Take a longer view, and NASA's safety record doesn't inspire any more confidence. When I interviewed him earlier this year, X Prize winner Burt Rutan pointed out that after almost half a century of manned space flight, NASA still hasn't achieved the kind of safety breakthroughs his small team achieved in a just a few years. Take the "care-free re-entry" design. It allows Rutan's SpaceShipOne to align itself automatically for reentry, making it much safer to plunge back into the earth's atmosphere. Although Rutan's ship only returns from suborbital space, the design takes the traditionally complex process of reentry and makes it simple.
And when they're not swimming in tax dollars, inventors come to appreciate the value of simplicity. Take the hatch, for example. Private astronaut Brian Binnie explained to The Space Review's Eric Hedman that SpaceShipOne's hatch opens inward and has no moving parts. Binnie estimates that it costs a couple hundred bucks. Compare that to the multimillion dollar shuttle hatch which swings outward and requires complicated mechanisms to seal it for flight.
Yet after a 34-year slide, we're supposed to trust that NASA has gotten its act together. Griffin is excited about NASA's new craft, the Crew Exploration Vehicle (CEV), whose design recalls the Apollo capsule. In fact, Griffin wants us to think of the CEV as "Apollo on steroids" (an odd choice of words given Congress' recent anti-roid rage). NASA may be going for the retro look, but space exploration isn't stuck in the 60s. Policy is growing friendlier to private space flight, technology continues to get better and cheaper, and something new has entered space—competition.
The day after Rutan and company won the original X Prize by reaching a suborbital altitude of 62 miles, hotel magnate Robert Bigelow offered $50 million to the first private craft that can go four times farther and reach orbit. The same day NASA grounded the shuttle program, Rutan and freewheeling billionaire Richard Branson announced the formation of a new company that will build suborbital spaceships for the burgeoning space-tourism industry. The day after Discovery touched down, Space Adventures, an Arlington-based company, announced plans to take tourists around the moon by as early as 2008.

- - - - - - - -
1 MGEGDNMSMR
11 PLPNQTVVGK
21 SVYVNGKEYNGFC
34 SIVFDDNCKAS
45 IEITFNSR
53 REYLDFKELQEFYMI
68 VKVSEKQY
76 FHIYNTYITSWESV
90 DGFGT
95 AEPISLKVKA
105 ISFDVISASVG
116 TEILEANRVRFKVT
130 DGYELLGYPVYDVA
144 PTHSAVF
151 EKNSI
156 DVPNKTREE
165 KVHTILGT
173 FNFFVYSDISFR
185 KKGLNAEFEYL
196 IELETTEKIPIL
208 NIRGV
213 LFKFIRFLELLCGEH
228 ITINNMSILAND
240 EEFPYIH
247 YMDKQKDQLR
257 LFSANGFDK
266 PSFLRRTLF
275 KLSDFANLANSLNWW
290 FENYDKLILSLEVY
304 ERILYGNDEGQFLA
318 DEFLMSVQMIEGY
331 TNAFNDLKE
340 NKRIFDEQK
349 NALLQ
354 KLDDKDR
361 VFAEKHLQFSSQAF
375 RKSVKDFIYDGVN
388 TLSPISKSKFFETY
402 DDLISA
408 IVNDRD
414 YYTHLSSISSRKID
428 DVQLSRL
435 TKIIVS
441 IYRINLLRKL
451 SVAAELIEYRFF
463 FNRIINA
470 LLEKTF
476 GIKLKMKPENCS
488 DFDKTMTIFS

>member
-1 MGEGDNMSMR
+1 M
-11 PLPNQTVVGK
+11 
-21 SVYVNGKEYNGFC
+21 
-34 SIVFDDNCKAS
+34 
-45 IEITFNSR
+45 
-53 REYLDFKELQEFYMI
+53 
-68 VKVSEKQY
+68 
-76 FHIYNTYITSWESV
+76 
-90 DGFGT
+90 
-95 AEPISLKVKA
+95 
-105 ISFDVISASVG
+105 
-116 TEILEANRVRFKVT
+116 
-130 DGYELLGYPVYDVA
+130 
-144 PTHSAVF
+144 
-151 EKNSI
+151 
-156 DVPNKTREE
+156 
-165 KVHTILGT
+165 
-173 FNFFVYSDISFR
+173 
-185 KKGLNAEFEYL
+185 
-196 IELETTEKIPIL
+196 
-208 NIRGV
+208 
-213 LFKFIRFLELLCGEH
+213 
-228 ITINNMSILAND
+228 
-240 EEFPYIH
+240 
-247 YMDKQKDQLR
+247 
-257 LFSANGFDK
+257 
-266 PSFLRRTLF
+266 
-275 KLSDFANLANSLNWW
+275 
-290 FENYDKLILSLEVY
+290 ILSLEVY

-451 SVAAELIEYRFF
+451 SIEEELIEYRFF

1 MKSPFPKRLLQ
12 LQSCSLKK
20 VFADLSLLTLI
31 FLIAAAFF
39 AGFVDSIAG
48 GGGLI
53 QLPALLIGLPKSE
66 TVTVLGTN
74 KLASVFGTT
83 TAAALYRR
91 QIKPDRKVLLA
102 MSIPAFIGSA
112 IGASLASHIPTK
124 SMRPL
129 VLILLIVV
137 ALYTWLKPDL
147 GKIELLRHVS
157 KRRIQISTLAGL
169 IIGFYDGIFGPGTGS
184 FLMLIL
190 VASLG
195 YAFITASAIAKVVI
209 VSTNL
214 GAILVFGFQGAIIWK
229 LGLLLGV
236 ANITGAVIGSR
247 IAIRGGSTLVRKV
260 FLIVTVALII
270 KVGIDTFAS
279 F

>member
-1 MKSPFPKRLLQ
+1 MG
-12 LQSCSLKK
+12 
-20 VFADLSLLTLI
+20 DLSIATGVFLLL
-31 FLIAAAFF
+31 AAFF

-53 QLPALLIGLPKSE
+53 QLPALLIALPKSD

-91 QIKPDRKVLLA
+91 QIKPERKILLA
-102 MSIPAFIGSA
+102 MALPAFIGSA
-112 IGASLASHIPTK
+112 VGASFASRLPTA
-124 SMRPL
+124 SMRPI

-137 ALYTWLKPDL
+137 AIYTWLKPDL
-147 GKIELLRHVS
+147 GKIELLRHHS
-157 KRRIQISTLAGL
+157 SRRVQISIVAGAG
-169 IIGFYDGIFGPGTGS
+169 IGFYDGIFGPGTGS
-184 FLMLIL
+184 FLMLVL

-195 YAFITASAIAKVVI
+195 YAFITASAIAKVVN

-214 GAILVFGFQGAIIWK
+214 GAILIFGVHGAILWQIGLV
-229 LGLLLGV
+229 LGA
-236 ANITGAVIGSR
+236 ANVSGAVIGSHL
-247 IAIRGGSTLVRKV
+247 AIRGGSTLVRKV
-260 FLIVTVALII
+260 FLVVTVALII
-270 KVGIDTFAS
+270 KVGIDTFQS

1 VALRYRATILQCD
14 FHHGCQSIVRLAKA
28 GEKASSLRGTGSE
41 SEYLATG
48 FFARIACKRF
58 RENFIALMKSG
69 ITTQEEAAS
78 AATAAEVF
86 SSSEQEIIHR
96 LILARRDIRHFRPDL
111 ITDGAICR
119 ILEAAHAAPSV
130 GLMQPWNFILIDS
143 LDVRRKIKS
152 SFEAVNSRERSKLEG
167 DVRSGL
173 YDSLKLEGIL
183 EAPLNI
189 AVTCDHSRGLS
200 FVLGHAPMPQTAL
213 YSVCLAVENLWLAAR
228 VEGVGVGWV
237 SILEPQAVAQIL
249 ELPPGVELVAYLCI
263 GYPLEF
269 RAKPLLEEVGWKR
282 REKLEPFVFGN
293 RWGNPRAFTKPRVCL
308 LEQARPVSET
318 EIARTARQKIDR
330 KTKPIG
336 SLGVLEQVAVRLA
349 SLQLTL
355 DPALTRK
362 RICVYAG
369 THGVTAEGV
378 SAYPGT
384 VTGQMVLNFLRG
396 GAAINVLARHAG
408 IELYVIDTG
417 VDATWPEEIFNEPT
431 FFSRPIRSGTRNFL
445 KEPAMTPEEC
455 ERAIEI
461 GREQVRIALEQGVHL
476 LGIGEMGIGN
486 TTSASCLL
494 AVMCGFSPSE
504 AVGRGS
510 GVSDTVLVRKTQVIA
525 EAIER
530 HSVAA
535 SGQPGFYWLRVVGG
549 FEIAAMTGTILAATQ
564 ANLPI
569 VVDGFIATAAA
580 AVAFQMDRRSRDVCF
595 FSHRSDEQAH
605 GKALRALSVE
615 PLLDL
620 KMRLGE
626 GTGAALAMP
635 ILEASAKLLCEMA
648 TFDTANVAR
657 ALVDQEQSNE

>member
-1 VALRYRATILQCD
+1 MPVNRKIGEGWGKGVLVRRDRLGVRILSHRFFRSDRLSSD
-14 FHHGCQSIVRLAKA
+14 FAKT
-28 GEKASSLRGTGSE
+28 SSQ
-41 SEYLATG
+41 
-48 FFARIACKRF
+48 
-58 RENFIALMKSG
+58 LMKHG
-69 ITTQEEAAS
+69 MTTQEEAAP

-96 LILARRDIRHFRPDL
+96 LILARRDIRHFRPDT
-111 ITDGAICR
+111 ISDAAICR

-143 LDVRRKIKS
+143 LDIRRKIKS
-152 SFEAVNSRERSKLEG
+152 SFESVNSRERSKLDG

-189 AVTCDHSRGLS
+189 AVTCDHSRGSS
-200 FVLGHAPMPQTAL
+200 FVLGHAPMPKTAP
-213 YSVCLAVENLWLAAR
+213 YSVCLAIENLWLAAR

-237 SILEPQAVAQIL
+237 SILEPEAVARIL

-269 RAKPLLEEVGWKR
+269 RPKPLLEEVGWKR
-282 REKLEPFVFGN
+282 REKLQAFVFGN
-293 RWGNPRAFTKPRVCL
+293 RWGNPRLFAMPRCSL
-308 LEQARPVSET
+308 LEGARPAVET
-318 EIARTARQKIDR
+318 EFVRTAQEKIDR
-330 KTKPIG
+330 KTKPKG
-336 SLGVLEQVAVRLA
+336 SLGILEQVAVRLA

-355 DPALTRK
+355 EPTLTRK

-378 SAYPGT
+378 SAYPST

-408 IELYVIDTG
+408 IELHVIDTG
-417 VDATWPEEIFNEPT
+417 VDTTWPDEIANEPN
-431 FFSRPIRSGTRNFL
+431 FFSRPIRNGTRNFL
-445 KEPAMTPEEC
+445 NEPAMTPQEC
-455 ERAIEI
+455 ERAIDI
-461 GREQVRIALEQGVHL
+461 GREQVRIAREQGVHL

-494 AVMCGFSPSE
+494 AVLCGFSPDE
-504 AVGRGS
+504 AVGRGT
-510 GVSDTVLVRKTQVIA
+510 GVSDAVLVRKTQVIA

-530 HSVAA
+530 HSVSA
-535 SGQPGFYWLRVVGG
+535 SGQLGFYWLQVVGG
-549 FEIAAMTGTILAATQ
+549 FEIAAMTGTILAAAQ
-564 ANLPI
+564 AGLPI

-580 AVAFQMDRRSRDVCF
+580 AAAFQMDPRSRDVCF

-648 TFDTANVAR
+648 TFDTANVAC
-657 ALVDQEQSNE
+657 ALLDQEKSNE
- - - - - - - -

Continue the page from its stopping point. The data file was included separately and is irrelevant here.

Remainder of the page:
How many cosmic hints does NASA need to realize that it might not be long before it's eclipsed by space entrepreneurs? If it wants to stay in the game, NASA should move from player to manager: Spell out the mission, offer a nice reward for its completion, and kick back until someone collects the dough. NASA could borrow from a suggestion made by the Aldridge Report, itself the result of a presidential commission, and offer, say, $1 billion "to the first organization to place humans on the Moon and sustain them for a fixed period."
Getting back to the moon for just $1 billion dollars would do more than save America from another money-swallowing black hole. It would help nurture the kind of bottom-up experimentation that led to rapid advancements in aviation, and it just might spare a future NASA administrator some embarrassment. After all, how would it look if NASA's CEV chugs its way to the moon only to find lunar tourists pointing, giggling, and sipping Tang mimosas?